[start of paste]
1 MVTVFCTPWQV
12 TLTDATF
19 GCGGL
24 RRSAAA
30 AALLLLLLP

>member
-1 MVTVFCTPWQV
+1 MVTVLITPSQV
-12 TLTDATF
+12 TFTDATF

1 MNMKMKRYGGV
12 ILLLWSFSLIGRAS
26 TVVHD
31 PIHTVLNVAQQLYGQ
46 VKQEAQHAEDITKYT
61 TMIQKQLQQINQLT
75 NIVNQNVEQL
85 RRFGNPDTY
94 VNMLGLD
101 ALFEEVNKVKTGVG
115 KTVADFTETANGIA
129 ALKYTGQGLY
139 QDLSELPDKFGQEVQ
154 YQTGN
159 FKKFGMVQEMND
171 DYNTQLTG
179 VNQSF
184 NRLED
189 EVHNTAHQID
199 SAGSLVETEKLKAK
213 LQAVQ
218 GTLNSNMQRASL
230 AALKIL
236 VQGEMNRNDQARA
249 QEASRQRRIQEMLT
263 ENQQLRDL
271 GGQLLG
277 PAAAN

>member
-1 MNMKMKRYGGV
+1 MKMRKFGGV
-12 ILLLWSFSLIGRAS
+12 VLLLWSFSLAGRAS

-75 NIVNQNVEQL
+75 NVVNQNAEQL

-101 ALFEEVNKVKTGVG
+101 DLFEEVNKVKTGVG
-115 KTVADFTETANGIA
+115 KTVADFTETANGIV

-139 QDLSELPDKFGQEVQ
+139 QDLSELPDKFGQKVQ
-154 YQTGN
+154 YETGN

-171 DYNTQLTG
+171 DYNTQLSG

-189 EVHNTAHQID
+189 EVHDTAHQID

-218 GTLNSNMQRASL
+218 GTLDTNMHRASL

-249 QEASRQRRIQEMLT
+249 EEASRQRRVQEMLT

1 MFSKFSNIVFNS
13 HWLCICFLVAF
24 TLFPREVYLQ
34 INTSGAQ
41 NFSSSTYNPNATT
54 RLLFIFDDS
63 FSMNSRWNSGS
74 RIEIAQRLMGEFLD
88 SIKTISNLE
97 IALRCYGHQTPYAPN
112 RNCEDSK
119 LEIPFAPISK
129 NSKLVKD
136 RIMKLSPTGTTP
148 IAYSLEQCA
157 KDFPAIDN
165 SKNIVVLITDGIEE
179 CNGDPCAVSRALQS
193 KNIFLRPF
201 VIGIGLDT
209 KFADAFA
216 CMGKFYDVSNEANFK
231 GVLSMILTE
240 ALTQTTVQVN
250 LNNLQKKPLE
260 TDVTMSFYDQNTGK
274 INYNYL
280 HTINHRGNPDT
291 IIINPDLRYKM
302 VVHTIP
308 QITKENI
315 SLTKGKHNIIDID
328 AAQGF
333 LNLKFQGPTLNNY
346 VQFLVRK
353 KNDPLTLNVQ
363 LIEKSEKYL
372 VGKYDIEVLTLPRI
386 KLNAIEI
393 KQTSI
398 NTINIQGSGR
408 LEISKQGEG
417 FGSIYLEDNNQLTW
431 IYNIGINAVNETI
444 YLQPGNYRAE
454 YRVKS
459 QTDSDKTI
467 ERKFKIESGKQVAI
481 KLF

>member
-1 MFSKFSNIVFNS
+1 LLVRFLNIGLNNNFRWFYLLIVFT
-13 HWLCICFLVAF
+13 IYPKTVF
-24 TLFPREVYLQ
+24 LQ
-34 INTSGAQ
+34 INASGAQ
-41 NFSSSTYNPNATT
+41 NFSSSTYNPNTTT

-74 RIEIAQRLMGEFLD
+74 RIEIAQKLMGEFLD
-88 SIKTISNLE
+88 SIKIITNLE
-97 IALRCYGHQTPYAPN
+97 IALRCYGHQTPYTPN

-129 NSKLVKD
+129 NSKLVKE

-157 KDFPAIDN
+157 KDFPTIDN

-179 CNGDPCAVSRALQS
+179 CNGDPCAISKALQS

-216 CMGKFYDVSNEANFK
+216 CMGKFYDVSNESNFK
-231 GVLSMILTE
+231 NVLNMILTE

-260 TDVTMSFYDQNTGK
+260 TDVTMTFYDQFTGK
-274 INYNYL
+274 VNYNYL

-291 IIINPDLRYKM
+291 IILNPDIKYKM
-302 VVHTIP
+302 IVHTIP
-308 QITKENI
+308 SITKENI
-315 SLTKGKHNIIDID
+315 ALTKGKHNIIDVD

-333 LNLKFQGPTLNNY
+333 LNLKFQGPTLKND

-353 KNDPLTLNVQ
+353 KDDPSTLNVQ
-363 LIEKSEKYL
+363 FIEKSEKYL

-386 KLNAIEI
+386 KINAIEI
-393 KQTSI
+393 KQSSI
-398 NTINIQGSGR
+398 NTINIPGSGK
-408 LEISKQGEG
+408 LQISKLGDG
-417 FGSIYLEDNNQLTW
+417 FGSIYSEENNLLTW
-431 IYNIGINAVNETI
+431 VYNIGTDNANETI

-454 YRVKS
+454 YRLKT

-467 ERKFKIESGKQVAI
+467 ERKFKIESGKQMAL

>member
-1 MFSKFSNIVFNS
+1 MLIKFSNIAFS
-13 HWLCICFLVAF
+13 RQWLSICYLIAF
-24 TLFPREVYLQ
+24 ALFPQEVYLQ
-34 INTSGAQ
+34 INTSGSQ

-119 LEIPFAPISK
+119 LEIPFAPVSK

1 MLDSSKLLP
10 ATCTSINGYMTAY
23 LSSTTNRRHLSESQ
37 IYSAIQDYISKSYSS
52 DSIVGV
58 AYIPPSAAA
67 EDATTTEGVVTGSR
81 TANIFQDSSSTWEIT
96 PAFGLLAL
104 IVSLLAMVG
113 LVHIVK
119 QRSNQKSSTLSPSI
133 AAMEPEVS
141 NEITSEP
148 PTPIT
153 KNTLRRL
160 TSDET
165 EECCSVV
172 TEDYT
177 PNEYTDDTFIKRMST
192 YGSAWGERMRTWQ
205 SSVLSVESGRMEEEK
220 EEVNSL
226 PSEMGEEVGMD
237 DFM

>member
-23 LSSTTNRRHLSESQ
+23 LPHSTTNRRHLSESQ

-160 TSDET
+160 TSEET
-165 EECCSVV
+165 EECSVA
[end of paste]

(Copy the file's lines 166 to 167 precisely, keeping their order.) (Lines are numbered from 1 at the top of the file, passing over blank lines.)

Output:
-431 IYNIGINAVNETI
+431 VYNIGTDNANETI